Necessary Encounters

by Carolina Bello & Pablo Franceschi

A reencounter with a neglected neighbour is the starting point for this performative documentary that reflects on what we lose when urban development neglects communities’ physical and emotional geographies.

Listen to this story narrated by the river

I can hear it from my house, and sometimes smell it and feel it, but I cannot see it. Everything seems to be built so that he goes unnoticed, so that he lives hidden, invisible and fearful behind walls and fences. It’s like one of those lonely neighbours that nobody knows, but who is known for living there before everyone else: nobody speaks to him, nobody visits him, nobody asks him anything.



The Uruca River is born in the heights of Valle del Sol, in the western side of the capital, where the wind hits the mountains forcefully and where his transparency still shines. From there, his waters have witnessed how, in just a few years, the little town he had seen born, transformed into a small industrialized rural city; where cows, hundreds of cars, hens, exclusive residentials, call centers, and horseback riders live all together. Without any hesitation, modernity invaded his banks and turned its back on him. His riverbed now wanders between walls, pipes and trees, between shoes and stones, between plastic and sand, between oblivion and memory.

To the naked eye, he seems harmless, he travels through town calmly and with restraint, but stories have it that in the past (1916) he flooded houses and memories with stones and mud, in a current that dragged a part of the Tapezco hill. Thousands have feared him ever since, as the threat that his fury could make the entire town disappear has always been there. For decades, processions were organized in his name, crying for mercy, and today, he is monitored by the authorities in case his threat becomes imminent. But despite this, not so long ago, he was ‘the’ recreation space for many: old and young, rich and poor, native and strangers. The river was a excuse to meet and partake every weekend, not just with humans, but also with birds, trees, mushrooms, horses, flowers and thousands of insects… He was once part of everyone’s lives, but with the accelerated and aggressive development of the area, the river fell into deep oblivion and today he wanders occasionally through the memories of the elders and of some younger ones who remember him with joy and nostalgia.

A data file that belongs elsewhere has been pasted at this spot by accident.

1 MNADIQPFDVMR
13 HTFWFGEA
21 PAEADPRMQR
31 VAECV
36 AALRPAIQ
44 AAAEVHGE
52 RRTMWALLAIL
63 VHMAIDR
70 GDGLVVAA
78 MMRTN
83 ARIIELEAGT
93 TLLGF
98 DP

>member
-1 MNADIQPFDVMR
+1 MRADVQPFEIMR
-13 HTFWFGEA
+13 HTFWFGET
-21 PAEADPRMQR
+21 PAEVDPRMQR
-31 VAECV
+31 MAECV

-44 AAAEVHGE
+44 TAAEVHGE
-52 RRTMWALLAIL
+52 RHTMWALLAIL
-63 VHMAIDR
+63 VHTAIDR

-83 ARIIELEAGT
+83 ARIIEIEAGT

Marta and her family in La Peña de los Pericos, Río Uruca. 1979

The morning I met him, he made me feel like I was elsewhere, in another time, even. I became aware of all the time he had been there without me noticing him and of the tangle of sensations and thoughts that invaded me just by looking at him. This necessary encounter triggered other encounters: we invited those who had spoken with nostalgia about him—as if speaking of a dead person—to come see, smell and listen to him again. To reconnect with him. This unleashed a series of emotionally-charged moments, in which memories, stories and questions emerged:

“Whenever there was a flood I would come down to the fig tree, and there over a plain of stones, I would find dolls and toys. Mom couldn’t buy them but the river gave them to us”Marta remembers her childhood by the river. She also used to visit him every weekend when she first got married. However, 40 years have gone by without her even “taking a peek at him.”

‘’I have lived by the river since I was 4 years old but I haven’t come in years… so many that I can’t even count them”— said Cristina at 60 years old, when we took her back to the river.

Jorge can’t remember how long it has been since he last came to the river, but he estimates it has been more than 25 years:“The space for the river and the animals has been increasingly reduced due to urbanization, and that is not fair.” 

At Peña de los Pericos, Calincho recalled his adventures in this place more than 20 years ago—”On fridays, we would leave school early, and spend the whole afternoon here.”

This story of love and coexistence—that ended up becoming one of abandonment and oblivion— between the river and the community, repeats itself far and wide across the Central Valley. We have built our houses with their back towards those that had been the guide to erect them in the first place. Rivers were key to establish the first colonial cities, build roads and mark paths. But at some point in history this was ignored. “Indifference causes violence”, I once heard somewhere. We could deduce then that attention forges love, care and affection. Rivers’ voices are necessary to build fairer and healthier cities, because in addition to interconnecting ecosystems in their journey, they are spaces of coexistence and encounter where social classes and communities also interconnect, as well as memories and traditions. The history of a community is written through the ties we create, not just with other humans, but also with public and natural spaces that remind us that we are part of an interconnected whole that needs to be considered in its totality.




Photography & Video

Carolina Bello & Pablo Franceschi



Carolina Bello


2020. Santa Ana, Costa Rica


Published July, 2020

Volume 3, Issue 1



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